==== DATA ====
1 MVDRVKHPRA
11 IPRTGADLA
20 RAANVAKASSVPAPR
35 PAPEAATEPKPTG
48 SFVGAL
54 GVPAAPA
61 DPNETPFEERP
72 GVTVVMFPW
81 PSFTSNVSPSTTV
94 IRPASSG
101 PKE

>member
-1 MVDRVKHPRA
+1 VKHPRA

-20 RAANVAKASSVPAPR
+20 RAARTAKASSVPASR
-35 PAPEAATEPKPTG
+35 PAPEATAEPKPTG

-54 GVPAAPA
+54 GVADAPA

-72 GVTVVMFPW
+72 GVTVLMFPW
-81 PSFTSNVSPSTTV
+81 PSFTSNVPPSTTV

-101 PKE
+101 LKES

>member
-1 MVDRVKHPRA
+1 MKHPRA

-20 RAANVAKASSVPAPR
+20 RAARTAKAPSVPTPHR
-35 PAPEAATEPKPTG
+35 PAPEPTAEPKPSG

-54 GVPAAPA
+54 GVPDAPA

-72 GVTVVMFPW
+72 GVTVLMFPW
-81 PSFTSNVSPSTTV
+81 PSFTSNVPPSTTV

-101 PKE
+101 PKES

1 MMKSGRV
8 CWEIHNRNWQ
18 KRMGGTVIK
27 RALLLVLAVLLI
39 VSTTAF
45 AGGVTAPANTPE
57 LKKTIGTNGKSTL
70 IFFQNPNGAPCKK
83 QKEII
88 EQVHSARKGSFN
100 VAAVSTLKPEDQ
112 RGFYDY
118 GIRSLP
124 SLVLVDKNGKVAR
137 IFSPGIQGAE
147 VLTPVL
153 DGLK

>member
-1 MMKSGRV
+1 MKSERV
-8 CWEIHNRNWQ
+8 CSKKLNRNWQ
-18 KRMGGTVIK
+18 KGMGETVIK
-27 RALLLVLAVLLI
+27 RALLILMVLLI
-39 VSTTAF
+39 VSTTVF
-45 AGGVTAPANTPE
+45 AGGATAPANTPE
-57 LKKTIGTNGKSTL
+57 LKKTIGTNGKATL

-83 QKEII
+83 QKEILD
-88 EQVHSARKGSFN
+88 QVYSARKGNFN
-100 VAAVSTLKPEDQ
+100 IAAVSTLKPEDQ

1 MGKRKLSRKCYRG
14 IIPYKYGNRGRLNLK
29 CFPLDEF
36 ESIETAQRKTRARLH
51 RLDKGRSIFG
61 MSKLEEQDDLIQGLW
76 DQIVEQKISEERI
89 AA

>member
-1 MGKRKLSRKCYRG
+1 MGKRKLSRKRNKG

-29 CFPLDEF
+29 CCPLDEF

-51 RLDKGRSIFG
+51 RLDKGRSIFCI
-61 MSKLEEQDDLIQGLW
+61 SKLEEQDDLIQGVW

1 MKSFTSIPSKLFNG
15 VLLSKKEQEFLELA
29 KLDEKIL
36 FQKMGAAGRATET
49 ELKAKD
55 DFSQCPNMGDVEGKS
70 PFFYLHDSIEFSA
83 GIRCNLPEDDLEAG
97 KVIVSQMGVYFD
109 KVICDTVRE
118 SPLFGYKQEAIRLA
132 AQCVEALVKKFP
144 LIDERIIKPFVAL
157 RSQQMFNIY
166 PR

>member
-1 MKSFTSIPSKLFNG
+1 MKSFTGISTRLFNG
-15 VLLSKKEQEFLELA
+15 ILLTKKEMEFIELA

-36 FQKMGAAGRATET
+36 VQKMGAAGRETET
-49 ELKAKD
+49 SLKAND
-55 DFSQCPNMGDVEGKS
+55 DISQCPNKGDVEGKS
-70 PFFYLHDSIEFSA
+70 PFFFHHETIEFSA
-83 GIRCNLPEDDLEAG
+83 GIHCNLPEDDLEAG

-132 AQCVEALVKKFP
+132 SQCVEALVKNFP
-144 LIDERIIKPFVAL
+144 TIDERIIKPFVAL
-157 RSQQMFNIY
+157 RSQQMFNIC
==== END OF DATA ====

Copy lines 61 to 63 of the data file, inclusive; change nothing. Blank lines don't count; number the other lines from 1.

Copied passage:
+1 MKSERV
-8 CWEIHNRNWQ
+8 CSKKLNRNWQ